(Nairobi) Several senior South Sudanese officials, including a governor, are implicated in serious atrocities committed against civilians and should be prosecuted, an independent group of UN experts assured Monday.

After gaining independence from Sudan in 2011, South Sudan, the world’s youngest state, descended into a civil war between sworn enemies Riek Machar and Salva Kiir, which left nearly 400,000 dead and millions more dead. displaced between 2013 and 2018.

A peace agreement signed in 2018 provides for the principle of power-sharing in a government of national unity, with Mr. Kiir as president and Mr. Machar as vice-president.

Northern Unity State Governor Joseph Monytuil and South Sudan People’s Defense Force Lieutenant General Thoi Chany Reat have been identified in a new report by a group of independent experts from the United Nations in South Sudan which details state responsibility for large-scale killings, rapes and sexual slavery.

The commission, which conducted a year-long investigation across six states in South Sudan and released a partial summary of its findings in March, said none of those named in the final report had been held accountable for his crimes.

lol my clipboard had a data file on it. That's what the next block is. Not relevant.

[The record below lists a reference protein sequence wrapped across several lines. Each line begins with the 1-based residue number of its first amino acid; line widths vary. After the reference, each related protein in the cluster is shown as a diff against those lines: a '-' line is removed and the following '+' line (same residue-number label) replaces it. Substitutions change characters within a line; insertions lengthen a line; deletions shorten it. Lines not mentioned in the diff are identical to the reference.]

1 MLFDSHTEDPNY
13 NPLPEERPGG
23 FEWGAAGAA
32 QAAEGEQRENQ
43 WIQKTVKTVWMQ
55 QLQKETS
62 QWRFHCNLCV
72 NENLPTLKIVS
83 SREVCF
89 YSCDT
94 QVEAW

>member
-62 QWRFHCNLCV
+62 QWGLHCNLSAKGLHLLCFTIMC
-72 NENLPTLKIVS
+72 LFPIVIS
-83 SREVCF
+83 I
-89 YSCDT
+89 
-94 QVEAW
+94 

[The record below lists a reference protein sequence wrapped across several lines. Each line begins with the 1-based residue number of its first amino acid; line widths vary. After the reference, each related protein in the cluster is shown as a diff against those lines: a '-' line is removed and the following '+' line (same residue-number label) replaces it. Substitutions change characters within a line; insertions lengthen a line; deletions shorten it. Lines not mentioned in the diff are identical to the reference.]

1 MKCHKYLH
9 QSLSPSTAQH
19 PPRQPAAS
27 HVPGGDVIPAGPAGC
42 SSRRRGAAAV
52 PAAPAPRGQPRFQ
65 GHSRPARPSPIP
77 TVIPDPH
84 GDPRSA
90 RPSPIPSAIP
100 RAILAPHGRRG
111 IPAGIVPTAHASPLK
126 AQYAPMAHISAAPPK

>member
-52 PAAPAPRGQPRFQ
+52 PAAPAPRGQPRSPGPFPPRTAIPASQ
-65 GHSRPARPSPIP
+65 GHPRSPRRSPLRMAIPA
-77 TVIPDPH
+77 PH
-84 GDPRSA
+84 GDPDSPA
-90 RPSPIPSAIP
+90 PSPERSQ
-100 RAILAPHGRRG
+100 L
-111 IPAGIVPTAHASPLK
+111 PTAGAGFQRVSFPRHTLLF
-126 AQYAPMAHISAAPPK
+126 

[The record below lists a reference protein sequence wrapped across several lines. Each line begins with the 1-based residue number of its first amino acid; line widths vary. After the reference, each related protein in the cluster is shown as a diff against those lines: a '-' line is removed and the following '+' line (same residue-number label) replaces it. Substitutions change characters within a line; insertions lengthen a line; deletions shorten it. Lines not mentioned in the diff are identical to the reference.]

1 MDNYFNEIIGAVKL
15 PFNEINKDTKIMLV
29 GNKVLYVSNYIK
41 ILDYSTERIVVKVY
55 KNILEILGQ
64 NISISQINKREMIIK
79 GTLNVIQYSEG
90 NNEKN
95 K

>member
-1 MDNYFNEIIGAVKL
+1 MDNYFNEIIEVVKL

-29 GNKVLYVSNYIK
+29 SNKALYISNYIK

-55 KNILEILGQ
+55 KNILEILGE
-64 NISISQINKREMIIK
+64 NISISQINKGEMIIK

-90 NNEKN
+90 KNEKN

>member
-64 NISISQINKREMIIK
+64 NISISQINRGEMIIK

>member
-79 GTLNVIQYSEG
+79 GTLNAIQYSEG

“Over several years, our findings have consistently shown that impunity for serious crimes is a central driver of the violence and misery faced by civilians in South Sudan,” says commission chair Yasmin Sooka, in a press release.

“We have therefore taken the initiative to name more individuals who warrant criminal investigation and prosecution for their role in gross human rights violations,” she continues.

According to the report, the Governor of Unity State as well as Lieutenant General Thoi Chany Reat are involved in the killings in County Mayom in August 2022 in which four captured rebel officers were summarily executed by the troops governmental. Three were killed by firing squad and a fourth was burned alive in a hut.

The report also singles out Gordon Koang, the county commissioner for northern Koch County, accused of carrying out attacks on civilians in a neighboring county between February and April 2022.

“Although the government of South Sudan has announced special commissions of inquiry into several situations, none have led to any form of accountability,” the panel said.

Military and government officials implicated in these abuses “remain in office”, according to independent UN experts.

Authorities in Juba accused the UN commission of interfering in its national affairs and rejected previous findings by the three-member panel.

The African Union promised a tribunal to prosecute those responsible for serious war crimes and bring justice to victims, but it never saw the light of day.